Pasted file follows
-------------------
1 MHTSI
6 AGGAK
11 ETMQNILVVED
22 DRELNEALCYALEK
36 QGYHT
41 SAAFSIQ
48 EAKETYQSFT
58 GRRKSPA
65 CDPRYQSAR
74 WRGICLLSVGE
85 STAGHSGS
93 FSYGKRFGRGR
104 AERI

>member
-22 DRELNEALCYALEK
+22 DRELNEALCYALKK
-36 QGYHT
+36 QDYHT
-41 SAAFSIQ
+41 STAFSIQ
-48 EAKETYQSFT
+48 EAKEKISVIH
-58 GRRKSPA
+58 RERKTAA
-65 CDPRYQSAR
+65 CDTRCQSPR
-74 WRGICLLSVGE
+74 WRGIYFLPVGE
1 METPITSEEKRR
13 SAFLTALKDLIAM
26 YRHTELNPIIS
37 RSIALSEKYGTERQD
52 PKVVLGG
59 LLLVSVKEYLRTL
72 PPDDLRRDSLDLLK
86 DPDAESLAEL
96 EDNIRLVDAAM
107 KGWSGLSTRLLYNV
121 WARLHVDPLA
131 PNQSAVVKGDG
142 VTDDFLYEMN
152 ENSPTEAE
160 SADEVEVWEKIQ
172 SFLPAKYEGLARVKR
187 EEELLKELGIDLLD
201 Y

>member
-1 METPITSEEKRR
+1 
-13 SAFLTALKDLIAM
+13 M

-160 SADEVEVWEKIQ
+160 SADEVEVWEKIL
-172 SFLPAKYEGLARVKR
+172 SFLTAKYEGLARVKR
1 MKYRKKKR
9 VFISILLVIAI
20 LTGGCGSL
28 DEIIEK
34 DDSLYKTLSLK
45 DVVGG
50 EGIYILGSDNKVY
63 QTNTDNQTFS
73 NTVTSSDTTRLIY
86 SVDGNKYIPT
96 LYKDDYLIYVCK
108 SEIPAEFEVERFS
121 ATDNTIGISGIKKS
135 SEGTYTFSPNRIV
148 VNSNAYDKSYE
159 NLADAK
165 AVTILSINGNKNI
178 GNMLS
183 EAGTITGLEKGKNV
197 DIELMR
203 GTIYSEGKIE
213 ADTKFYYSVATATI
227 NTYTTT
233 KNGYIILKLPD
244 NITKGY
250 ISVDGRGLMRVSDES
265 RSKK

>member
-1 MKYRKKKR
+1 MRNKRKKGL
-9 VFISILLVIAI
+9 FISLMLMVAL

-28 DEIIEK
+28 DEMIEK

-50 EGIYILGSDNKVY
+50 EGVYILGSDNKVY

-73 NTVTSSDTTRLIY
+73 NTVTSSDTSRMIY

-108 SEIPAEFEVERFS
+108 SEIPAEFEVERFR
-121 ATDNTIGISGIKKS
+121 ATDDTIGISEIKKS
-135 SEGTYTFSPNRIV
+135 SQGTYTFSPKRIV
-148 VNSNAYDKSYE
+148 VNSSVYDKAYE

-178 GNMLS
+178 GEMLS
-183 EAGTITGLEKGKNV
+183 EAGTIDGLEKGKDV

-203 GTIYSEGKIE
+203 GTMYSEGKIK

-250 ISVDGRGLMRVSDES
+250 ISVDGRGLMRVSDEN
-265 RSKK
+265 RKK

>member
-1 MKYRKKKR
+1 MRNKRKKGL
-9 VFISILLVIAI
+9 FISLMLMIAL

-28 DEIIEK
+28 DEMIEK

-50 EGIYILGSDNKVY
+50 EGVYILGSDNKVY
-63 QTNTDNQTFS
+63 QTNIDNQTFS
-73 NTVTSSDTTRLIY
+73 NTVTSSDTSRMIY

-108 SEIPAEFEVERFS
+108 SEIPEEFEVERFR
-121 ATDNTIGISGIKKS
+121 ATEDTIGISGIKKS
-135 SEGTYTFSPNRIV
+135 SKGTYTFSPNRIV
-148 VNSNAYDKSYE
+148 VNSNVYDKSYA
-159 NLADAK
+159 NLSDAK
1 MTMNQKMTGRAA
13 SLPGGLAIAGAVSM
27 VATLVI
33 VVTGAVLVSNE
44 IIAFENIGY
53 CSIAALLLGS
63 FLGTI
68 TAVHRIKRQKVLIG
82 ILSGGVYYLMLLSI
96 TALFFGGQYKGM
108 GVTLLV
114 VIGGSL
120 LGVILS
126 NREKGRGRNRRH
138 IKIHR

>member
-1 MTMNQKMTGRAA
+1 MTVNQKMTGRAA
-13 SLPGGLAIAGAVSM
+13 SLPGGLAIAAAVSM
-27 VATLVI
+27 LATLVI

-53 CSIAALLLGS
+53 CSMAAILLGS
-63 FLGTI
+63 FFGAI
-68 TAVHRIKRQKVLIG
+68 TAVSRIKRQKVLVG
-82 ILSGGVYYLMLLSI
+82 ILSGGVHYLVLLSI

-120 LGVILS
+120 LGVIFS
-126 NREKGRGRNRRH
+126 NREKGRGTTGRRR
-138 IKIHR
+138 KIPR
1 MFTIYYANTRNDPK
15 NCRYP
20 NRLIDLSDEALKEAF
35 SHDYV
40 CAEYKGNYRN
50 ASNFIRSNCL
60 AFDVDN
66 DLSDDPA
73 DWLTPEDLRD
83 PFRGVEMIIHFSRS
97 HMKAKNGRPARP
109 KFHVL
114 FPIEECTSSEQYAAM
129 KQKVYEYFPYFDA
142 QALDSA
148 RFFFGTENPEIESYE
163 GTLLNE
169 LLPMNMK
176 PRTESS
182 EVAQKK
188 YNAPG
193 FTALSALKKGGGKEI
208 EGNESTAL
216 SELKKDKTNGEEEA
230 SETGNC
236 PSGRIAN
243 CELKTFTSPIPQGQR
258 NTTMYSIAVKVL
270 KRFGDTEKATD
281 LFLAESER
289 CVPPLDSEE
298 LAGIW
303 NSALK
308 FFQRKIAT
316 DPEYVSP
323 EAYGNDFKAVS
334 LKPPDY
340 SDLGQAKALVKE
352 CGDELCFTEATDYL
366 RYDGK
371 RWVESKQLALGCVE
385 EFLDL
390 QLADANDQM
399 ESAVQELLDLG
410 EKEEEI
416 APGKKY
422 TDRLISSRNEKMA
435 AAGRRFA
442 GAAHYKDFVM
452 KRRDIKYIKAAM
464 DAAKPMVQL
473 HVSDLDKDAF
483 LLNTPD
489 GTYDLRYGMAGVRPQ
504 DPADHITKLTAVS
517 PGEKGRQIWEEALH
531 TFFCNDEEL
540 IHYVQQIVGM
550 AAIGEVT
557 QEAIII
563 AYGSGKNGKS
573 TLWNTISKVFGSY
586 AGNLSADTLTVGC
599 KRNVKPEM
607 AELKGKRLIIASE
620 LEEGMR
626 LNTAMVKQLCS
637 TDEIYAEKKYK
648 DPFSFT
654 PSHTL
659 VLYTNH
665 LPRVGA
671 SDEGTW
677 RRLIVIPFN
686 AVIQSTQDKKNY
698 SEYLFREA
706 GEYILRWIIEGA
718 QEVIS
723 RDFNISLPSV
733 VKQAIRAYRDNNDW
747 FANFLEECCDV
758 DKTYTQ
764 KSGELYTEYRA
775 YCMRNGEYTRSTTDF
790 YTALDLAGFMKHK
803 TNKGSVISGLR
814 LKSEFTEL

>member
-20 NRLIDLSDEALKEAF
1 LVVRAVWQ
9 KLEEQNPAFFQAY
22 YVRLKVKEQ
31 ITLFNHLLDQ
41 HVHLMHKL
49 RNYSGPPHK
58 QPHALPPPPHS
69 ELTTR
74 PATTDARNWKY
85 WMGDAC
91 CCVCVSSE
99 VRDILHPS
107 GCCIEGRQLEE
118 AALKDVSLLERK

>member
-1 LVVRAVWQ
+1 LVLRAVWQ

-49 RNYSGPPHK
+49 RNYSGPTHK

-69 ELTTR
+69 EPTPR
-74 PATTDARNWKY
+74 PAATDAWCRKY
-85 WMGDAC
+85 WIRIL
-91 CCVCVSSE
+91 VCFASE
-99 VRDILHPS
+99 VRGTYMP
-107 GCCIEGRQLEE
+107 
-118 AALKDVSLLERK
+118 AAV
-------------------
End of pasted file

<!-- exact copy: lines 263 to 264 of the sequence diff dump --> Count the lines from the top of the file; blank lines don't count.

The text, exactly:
31 ITLFNHLLDQ
41 HVHLMHKL